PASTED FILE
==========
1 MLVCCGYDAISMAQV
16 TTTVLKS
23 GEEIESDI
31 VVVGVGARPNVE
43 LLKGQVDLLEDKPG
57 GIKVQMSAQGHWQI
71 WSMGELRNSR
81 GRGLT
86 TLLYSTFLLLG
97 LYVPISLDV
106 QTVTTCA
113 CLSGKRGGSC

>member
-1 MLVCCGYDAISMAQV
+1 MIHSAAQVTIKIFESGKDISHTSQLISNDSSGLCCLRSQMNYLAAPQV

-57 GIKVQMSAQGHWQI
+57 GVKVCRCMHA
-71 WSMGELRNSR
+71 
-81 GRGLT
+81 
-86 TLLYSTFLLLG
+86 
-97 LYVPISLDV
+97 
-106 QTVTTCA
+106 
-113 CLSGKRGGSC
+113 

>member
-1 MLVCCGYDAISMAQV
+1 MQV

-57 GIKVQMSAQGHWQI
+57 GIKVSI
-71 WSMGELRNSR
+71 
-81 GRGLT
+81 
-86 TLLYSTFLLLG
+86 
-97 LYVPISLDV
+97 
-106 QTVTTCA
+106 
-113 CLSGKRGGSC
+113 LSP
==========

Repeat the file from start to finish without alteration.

1 MLVCCGYDAISMAQV
16 TTTVLKS
23 GEEIESDI
31 VVVGVGARPNVE
43 LLKGQVDLLEDKPG
57 GIKVQMSAQGHWQI
71 WSMGELRNSR
81 GRGLT
86 TLLYSTFLLLG
97 LYVPISLDV
106 QTVTTCA
113 CLSGKRGGSC

>member
-1 MLVCCGYDAISMAQV
+1 MIHSAAQVTIKIFESGKDISHTSQLISNDSSGLCCLRSQMNYLAAPQV

-57 GIKVQMSAQGHWQI
+57 GVKVCRCMHA
-71 WSMGELRNSR
+71 
-81 GRGLT
+81 
-86 TLLYSTFLLLG
+86 
-97 LYVPISLDV
+97 
-106 QTVTTCA
+106 
-113 CLSGKRGGSC
+113 

>member
-1 MLVCCGYDAISMAQV
+1 MQV

-57 GIKVQMSAQGHWQI
+57 GIKVSI
-71 WSMGELRNSR
+71 
-81 GRGLT
+81 
-86 TLLYSTFLLLG
+86 
-97 LYVPISLDV
+97 
-106 QTVTTCA
+106 
-113 CLSGKRGGSC
+113 LSP